This was to be an overnight backpacking trip, but my lack of proper planning and understanding turned it into a disappointing day-hike. I had planned to do a backpacking loop into the Dirty Devil River gorge, descending the west side of the Angel Point Trail and visiting several rock art sites along the river and in Robber’s Roost Canyon, then climbing out the next day at the Lower Sand Slide. To that end, I left home at 6AM and arrived at the top of the Lower Sand Slide before 9AM. I wanted to get the demoralizing 2.6-mile road-walk out of the way at the beginning of the trip. The dogs and I set out along the road and, while it was still just below freezing, I warmed up fairly quickly from the exertion of carrying a 40+ pound pack.
An hour and a half later I was at the Angel Point Trailhead. There are two variations to the west side of the Angel Point Trail: the route listed on the USGS 7.5′ topo map that enters the Dirty Devil via Beaver Canyon, or a slightly shorter route that enters the Dirty-D just above the confluence with Beaver. I chose the latter, even though I’d read online about a sketchy drop that may be difficult with a heavy pack (or, perhaps, with two dogs). The descent was really fun, at first following a well-worn foot trail through Summerville Formation soils, then turning into a cairned route across Navajo Sandstone. I hit the ledgy section that must have been the difficult part that I read about. The one sketchy ledge was indeed too difficult for me to descend with my pack on. I took the pack off and set it on top of the ledge, then descended the rest of the ledgy section to scout it out before committing. I returned to my pack and pulled it down over my head, and repeated the same move on another ledge below, then I was almost at the bottom with only a short distance remaining to the Dirty Devil River.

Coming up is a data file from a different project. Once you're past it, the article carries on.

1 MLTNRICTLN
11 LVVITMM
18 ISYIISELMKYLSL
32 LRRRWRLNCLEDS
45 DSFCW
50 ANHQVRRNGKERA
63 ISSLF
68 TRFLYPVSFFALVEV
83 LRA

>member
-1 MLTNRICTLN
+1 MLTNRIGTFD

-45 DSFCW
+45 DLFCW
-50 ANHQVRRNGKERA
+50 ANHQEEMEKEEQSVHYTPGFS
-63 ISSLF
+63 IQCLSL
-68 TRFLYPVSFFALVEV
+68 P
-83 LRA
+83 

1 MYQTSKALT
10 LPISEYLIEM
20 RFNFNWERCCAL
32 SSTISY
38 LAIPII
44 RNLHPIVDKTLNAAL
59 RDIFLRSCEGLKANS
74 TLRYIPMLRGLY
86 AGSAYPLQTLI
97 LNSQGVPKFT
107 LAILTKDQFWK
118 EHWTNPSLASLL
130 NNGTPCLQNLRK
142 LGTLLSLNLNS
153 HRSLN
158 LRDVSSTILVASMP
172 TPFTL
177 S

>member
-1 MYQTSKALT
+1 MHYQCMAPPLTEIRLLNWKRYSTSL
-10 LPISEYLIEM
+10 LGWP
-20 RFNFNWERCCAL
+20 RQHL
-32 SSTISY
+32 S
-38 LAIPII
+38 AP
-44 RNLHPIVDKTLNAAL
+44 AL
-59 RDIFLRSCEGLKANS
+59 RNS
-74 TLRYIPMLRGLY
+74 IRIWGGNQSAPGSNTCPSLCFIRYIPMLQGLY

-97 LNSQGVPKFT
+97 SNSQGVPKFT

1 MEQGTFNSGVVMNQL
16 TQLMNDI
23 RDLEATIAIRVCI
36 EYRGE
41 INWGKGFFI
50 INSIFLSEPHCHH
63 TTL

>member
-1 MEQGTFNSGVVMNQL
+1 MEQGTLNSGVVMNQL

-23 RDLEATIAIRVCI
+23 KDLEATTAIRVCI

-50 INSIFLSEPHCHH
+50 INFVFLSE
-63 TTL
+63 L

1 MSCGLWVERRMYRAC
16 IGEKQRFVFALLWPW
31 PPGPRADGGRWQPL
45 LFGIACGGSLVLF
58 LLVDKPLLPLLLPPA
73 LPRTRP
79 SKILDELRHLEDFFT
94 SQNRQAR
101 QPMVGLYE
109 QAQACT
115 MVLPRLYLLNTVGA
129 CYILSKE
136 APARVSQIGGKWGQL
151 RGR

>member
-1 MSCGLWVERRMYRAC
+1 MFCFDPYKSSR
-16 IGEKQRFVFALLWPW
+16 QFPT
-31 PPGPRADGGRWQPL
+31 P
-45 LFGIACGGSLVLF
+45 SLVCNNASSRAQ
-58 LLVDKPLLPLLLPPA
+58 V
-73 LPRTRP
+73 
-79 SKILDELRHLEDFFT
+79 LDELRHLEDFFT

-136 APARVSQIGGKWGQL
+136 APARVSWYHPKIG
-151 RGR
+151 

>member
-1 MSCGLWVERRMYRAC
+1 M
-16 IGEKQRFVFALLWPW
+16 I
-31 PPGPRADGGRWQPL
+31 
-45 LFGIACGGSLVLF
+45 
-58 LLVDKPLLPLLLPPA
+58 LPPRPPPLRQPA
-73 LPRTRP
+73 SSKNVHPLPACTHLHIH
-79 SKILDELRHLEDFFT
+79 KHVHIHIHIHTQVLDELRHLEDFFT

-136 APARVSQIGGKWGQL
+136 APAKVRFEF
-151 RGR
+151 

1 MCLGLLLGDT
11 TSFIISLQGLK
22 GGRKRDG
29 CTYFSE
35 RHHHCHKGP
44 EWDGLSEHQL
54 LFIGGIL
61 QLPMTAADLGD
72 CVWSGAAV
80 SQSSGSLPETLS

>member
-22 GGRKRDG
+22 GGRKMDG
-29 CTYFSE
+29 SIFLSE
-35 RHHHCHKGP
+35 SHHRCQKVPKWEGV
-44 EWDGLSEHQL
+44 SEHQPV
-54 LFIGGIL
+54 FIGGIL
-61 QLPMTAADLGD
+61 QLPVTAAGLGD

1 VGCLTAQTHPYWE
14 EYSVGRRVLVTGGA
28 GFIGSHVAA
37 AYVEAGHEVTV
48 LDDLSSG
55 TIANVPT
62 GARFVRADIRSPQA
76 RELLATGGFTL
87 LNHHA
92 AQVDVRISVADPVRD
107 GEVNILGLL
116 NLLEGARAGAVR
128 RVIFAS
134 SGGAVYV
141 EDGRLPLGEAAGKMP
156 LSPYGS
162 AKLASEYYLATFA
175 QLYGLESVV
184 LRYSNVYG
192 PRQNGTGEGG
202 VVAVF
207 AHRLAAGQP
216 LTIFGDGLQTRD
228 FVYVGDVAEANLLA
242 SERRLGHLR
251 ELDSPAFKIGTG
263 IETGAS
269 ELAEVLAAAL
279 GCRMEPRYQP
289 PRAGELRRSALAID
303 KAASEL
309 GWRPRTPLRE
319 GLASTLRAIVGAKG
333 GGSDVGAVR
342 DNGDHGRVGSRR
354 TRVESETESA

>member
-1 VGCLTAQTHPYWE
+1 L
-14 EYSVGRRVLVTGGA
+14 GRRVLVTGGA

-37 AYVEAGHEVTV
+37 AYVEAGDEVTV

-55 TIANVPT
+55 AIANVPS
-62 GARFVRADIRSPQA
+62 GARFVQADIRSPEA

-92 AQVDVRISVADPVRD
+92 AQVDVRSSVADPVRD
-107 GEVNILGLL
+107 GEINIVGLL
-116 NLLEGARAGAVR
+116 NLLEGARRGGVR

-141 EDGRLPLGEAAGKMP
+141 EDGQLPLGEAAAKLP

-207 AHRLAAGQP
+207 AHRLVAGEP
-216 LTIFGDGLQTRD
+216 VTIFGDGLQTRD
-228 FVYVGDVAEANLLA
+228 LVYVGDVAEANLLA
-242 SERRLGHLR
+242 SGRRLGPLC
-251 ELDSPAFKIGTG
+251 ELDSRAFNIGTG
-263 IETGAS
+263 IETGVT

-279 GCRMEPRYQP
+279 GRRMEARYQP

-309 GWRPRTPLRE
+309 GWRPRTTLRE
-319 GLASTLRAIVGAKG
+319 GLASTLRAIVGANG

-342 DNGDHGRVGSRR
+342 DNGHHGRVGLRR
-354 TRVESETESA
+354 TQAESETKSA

Once at the river my plan was to walk along the bank upstream and visit Angel Cove and several rock art sites on this same side of the river. I hadn’t planned to cross the Dirty Devil until I was adjacent to Robbers Roost Canyon. However, after walking only a short distance along the river the trail got pinched out where the river flowed right up against a cliff. It had looked passable in Google Earth, but in reality I’d have to get in the water much sooner than I’d planned. I tried gauging the depth with a trekking pole but it couldn’t reach the bottom! That alone really worried me but, in addition, the sand/mud at the edge of the river was very much like quicksand–a few hits with the trekking pole and it went from solid-looking to a liquid.
It was easy yet painful to make the decision to cancel my plan and hike back up the trail. I simply wasn’t prepared to swim across the river–I had been hoping for something more like knee- to thigh-deep water. Getting myself across, along with both dogs and my backpack (while keeping it dry) would have been a huge ordeal, and by my estimation I would have needed to cross at least seven more times throughout both days of the trip. I suppose I could have tried finding shallower spots to cross, but I knew I wouldn’t have time or energy to do that for each of the eight river crossings. The river had been flowing as low as 95cfs the day before, but peaked at about 113cfs while I was there. Going back up the ledgy spots was relatively easy without having to remove my pack. The road-walk was downright demeaning this time around. Somehow I managed to make the return trip much faster than the trip into the river gorge–it was 3.5 hours in and less than 3 hours back out. This really could have been an easy and enjoyable day-hike if I’d planned it that way. The Angel Point Trail is a scenic, fun route, but for me, at least, only worth the long drive if combined with the good stuff that I missed.